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Pope Francis to Sign Decree for Canonization of Mother Teresa


Mother Teresa

Pope Francis is set to announce the date and venue for Mother Teresa’s canonization on March 15.

According to a report published on the official Vatican Network’s website, the pope will hold an “ordinary consistory of cardinals” — a meeting of the College of Cardinals — on that date. He will sign the decree for Mother Teresa’s canonization along with four others.

Mother Teresa, sometimes referred to as the “saint of the gutter,” founded the Missionaries of Charity in 1950 in India, where she served as a nun.

Members of the Missionaries of Charity care for the sick and the mentally ill. They also run a school for street children and a hospice for AIDS patients.

Mother Teresa, born Agnes Gonxha Bojaxhiu‎, was given the title of Blessed by Pope St. John Paul II in 2003 and was cleared for sainthood by Pope Francis in 2015, after recognizing that a Brazilian man suffering from multiple brain abscesses was healed through her intercession.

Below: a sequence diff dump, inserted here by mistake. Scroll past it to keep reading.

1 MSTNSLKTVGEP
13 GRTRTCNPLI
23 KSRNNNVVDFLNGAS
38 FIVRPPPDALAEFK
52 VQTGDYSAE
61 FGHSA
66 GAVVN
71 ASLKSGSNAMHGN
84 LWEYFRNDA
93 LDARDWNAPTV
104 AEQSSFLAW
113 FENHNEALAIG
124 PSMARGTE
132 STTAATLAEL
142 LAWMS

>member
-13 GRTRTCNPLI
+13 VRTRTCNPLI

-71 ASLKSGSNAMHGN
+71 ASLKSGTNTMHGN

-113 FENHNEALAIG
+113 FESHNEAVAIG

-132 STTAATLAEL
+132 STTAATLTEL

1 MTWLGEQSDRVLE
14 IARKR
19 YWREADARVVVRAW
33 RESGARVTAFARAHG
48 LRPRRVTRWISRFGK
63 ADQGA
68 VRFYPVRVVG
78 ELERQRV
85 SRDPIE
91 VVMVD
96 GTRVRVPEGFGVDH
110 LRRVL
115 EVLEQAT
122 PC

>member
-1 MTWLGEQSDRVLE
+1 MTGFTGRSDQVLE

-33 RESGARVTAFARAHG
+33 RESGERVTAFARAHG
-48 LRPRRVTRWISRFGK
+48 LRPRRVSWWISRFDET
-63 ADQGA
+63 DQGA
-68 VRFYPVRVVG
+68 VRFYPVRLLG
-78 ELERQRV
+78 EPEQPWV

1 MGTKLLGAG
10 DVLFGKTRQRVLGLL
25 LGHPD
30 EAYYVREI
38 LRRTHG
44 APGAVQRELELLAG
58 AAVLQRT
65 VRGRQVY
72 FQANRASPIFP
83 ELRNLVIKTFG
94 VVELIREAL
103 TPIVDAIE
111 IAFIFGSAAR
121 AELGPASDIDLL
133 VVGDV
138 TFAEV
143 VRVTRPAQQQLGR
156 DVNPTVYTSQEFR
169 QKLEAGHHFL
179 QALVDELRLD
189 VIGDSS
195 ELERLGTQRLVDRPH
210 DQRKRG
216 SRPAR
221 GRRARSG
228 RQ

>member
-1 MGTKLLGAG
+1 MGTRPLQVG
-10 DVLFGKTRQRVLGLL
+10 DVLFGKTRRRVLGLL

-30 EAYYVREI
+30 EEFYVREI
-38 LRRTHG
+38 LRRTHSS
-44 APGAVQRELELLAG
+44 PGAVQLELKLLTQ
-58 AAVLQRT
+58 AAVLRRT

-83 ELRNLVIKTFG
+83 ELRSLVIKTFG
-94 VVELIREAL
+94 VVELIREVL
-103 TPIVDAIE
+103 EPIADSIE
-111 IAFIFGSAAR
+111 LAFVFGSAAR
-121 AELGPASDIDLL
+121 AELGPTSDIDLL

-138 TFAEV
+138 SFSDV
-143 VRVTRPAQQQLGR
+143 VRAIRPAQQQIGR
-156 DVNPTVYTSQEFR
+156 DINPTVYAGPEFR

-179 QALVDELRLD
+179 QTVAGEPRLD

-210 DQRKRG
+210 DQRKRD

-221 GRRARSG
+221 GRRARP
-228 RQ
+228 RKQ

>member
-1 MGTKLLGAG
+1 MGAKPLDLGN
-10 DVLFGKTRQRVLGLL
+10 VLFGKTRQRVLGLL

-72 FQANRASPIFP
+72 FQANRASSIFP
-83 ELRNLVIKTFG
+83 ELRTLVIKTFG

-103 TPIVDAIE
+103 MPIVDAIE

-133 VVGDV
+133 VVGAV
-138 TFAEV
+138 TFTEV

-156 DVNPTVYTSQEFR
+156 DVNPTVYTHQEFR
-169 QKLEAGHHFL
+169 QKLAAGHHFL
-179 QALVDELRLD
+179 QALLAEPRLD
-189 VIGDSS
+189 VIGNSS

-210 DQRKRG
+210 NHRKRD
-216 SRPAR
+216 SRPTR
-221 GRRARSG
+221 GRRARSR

She died on September 5, 1997 and was given a state funeral by the Indian government.

The process of beatification can only begin five years after a person’s death, according to ewtn.com. However, it can be waived by the pope. The mandatory five years was waived in the case of Pope St. John Paul II and Mother Teresa.

The case of a person’s sainthood is started when a bishop from the diocese from which she or he died submits a petition to the Holy See.

From there, testimonies are gathered to establish whether a person has the right virtues for sainthood. Once the virtues have been determined, a person is given the title of Venerable.

This is when the process of collecting evidence of a miracle begins. Ewtn said,

“Those who propose a miracle do so in the diocese where it is alleged to have occurred, not in the diocese of the Cause, unless the same. The diocese of the candidate miracle then conducts its own tribunals, scientific and theological.”

It added that often the miracles put forth are medical in nature.

It must be proven that there was “no natural explanation” for the miracle and it must be “well-documented.”

Once the pope approves of the miracle, a candidate for sainthood is then beatified and received the title, Blessed, and this is when a second miracle is needed before proceeding with canonization.